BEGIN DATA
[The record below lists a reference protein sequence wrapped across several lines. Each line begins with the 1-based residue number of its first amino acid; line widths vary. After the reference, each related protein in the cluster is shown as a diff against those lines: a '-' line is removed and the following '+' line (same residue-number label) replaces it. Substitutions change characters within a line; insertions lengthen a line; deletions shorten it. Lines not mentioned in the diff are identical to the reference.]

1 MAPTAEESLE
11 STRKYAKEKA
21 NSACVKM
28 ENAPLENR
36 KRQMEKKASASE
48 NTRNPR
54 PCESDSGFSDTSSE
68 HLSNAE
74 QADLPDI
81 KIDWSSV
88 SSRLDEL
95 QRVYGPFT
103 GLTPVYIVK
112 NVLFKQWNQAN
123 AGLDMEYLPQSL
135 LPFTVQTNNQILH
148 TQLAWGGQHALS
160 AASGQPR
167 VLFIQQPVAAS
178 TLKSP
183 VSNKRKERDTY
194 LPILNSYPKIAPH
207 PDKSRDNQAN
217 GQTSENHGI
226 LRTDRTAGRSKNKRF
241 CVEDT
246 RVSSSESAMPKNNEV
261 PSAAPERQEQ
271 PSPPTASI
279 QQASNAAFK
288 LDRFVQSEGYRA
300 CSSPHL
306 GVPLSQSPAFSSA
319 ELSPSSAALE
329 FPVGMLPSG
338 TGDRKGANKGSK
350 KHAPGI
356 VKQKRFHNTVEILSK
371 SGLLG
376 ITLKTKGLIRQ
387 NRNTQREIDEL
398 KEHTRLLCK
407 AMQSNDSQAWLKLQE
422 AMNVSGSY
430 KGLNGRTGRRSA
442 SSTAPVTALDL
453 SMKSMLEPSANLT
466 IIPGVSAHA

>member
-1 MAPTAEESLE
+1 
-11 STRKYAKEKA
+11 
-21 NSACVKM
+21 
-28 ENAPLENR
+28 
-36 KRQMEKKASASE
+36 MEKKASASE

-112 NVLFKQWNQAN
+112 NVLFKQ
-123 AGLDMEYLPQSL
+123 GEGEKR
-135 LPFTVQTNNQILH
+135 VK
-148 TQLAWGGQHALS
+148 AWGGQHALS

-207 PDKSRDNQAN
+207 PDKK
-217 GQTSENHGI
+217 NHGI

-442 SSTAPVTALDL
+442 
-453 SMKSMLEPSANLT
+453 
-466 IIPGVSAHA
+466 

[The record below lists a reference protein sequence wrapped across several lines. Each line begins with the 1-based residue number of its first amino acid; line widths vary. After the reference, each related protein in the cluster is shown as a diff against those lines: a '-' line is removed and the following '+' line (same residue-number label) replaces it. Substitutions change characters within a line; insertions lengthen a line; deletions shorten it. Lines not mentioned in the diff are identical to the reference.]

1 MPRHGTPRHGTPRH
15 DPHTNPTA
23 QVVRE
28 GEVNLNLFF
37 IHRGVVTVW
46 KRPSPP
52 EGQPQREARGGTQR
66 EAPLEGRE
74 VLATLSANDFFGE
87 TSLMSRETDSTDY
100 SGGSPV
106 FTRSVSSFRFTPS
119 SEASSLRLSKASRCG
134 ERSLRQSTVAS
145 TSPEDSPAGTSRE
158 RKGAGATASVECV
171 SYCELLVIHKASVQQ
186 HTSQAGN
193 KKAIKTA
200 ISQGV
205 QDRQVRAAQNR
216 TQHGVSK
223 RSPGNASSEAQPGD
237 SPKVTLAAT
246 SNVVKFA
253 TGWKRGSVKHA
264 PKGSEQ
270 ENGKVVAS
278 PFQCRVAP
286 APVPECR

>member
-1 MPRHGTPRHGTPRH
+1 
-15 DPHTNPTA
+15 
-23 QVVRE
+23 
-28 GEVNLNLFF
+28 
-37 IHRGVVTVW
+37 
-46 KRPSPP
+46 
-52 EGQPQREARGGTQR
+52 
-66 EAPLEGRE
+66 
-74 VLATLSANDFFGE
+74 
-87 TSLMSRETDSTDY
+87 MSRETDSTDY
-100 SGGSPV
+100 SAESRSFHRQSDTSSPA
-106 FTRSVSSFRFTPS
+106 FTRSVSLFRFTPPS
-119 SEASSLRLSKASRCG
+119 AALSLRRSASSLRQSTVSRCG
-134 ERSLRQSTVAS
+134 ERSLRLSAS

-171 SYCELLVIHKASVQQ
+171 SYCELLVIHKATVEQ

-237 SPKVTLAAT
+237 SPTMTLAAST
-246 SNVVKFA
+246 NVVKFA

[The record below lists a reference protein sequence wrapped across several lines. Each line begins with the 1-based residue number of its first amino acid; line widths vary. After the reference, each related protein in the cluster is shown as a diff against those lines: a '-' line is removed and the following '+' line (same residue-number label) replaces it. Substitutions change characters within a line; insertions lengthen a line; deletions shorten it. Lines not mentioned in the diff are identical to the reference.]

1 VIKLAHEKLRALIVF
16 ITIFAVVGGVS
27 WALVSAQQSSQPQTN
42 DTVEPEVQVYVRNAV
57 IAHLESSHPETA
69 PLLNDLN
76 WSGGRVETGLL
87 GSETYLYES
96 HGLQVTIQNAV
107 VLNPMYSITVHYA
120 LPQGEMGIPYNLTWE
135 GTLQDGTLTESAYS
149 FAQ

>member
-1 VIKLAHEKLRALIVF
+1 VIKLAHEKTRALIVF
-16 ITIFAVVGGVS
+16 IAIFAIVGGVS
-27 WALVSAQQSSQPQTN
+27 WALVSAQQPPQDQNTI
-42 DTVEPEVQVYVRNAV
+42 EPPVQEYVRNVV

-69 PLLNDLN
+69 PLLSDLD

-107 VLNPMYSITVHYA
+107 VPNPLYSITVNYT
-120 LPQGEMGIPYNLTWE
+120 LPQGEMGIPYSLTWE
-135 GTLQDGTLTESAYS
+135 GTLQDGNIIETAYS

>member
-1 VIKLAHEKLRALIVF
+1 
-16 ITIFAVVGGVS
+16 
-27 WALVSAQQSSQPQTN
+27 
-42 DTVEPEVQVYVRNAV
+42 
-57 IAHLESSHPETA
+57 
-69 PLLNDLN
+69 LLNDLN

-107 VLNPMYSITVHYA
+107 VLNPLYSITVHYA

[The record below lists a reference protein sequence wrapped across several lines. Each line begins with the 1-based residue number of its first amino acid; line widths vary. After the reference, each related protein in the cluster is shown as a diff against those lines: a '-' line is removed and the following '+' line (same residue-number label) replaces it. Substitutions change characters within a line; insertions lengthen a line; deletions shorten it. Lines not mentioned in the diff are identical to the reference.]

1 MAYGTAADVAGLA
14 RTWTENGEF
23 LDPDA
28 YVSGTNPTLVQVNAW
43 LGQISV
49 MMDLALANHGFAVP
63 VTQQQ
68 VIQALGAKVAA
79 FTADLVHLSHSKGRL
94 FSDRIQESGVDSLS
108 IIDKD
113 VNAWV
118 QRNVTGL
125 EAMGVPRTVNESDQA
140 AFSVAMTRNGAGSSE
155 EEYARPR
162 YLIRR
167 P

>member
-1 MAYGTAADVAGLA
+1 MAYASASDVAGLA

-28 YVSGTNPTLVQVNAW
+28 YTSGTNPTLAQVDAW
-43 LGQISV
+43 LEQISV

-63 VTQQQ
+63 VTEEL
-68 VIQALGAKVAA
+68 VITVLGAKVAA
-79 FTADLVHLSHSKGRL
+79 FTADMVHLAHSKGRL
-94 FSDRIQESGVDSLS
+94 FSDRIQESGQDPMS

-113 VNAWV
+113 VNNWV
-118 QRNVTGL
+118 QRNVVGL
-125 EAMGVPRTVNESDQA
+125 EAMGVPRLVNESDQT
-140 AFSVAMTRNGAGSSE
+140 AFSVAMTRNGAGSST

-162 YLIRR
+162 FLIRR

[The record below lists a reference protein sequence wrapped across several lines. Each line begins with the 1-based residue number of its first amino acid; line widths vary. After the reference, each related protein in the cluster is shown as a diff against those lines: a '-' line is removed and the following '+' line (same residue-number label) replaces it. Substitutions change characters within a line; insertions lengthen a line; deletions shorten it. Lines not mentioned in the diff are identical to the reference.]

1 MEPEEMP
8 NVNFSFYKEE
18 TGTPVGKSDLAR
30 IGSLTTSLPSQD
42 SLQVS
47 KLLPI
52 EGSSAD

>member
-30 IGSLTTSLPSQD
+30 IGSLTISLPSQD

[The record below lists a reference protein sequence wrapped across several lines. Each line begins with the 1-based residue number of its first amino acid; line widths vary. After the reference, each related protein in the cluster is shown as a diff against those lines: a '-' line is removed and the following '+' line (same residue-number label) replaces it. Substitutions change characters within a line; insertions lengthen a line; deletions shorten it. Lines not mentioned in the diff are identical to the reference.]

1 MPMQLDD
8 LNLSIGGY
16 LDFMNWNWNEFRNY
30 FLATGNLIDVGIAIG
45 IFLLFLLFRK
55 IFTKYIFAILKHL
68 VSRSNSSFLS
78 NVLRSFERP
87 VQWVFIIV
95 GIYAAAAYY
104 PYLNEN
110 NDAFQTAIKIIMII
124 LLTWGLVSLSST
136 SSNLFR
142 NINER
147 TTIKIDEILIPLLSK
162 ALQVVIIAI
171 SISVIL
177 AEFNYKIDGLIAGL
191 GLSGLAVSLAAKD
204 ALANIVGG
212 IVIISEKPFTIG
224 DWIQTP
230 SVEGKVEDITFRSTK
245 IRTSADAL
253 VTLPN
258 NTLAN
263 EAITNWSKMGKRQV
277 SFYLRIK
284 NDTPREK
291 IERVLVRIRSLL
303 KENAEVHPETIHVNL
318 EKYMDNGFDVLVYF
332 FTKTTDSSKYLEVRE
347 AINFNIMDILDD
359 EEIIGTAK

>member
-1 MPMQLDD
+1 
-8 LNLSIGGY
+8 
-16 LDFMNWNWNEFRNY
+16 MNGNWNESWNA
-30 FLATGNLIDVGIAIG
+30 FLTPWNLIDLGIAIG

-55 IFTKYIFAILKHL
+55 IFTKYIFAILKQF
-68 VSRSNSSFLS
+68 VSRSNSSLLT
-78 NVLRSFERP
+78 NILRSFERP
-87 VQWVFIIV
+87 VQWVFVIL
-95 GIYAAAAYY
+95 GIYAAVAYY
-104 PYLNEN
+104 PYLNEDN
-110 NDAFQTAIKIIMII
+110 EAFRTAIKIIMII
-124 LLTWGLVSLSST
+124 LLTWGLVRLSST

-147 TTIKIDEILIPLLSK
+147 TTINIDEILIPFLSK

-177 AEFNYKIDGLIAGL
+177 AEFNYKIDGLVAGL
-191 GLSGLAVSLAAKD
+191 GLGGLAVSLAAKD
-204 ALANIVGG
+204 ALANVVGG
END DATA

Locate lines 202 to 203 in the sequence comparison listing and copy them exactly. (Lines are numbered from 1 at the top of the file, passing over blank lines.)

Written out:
108 IIDKD
113 VNAWV